Google's Pixel Event Took Some Major Shots At Apple

Google's big event for the Pixel 7 series was quite an eventful one, not solely because of the flashy new hardware breaking cover on a cramped stage, but also due to the generous dose of shade thrown in Apple's direction. Brian Rakowski, VP of Product Management at Google, set the ball rolling with jabs against the multi-trillion fruit brand during an otherwise bland presentation.

"We take it as a compliment when others in the industry follow our lead," remarked the Google executive as he proudly showcased always-on display mode and at-a-glance widgets. In case you didn't see Apple's slick iPhone 14 launch event, the company made a huge deal about the always-on display mode that arrived with iOS 16. Well, Rakowski made it a point to highlight that this feature was introduced with the Pixel 2 back in 2017.

However, Google isn't really the innovator here. That honor goes to Microsoft, which created arguably the earliest — and unarguably the best — implementation of an always-on display perk complemented by an excellent double-tap-to-wake system on Lumia smartphones. It's a shame that despite all of its promises, Windows Phone met an untimely end. Funny jabs were also directed at Apple's apparent copy-and-paste strategy of using the same color palette across all its devices, while Google tries to reinvent its hex code game for every next-generation product. I see you, Pixel 7 in Lemongrass and Pixel 7 Pro in Sage.

Google pointed out some other big features Android offers

After extolling the virtues of night sight and astrophotography mode, Rakowski moved to car crash detection, a feature that arrived on Pixels three years ago. Apple only introduced it with the iPhone 14 quartet and Apple Watch Series 8 last month. A lot of digital ink has been spilled ever since, and Apple also left no stone unturned to show how deeply it cares for the safety of its users, which is what triggers remarkable innovations like car crash detection.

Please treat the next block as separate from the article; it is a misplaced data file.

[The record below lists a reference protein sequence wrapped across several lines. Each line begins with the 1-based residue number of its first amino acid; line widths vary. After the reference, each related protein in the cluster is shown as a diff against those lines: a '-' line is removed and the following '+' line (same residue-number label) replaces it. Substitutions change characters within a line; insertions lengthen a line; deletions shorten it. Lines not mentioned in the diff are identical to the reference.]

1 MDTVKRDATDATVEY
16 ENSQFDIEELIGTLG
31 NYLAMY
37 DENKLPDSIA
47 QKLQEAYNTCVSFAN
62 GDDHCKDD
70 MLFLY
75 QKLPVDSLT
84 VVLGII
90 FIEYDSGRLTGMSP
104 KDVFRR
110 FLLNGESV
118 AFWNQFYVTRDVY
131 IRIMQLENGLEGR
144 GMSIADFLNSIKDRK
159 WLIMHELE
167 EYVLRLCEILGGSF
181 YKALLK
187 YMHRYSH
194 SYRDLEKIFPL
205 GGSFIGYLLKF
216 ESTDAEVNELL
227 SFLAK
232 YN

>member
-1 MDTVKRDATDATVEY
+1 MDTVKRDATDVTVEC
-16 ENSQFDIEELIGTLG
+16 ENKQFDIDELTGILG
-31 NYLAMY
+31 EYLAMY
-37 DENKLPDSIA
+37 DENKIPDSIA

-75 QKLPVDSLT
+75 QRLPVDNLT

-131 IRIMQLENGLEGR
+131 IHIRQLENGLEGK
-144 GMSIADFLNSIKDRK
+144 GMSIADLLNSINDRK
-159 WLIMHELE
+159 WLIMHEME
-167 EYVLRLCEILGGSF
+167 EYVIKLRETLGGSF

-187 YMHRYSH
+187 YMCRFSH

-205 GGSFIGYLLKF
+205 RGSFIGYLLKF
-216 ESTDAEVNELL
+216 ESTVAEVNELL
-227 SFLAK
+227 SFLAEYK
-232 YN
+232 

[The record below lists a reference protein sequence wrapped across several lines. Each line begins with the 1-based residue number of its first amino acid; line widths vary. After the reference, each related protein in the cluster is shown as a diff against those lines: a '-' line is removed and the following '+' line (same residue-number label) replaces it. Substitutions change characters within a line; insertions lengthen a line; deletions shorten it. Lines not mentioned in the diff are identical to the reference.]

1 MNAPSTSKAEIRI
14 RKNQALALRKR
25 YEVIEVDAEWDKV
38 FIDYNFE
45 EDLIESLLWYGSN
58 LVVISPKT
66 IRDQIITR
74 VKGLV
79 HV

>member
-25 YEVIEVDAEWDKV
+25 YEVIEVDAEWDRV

It's ironic that Google led the way with tricks like crash detection, emergency calling, and safety check, but the features only became widespread once Apple did them in its own way later on. Of course, RCS had to enter the conversation, too, especially after the recent back-and-forth between Google and Apple over streamlining the messaging experience for every smartphone user. "RCS is the modern industry standard for messaging, and it's already been adopted by most of the industry," said the Google executive, but stopped short of namedropping Apple. The chuckles from the attendees, though, were quite telling.

Google's team also made a point to brag about the seamless band and case connectivity for the Pixel Watch, taking another potshot at Apple and its eponymous smartwatch. However, Google missed the memo about using a 2018-era processor on the Pixel Watch and chunky bezels that are befitting for the tech industry's own paleolithic age. But hey, if potshots like this can improve a product ecosystem, never stop, Google!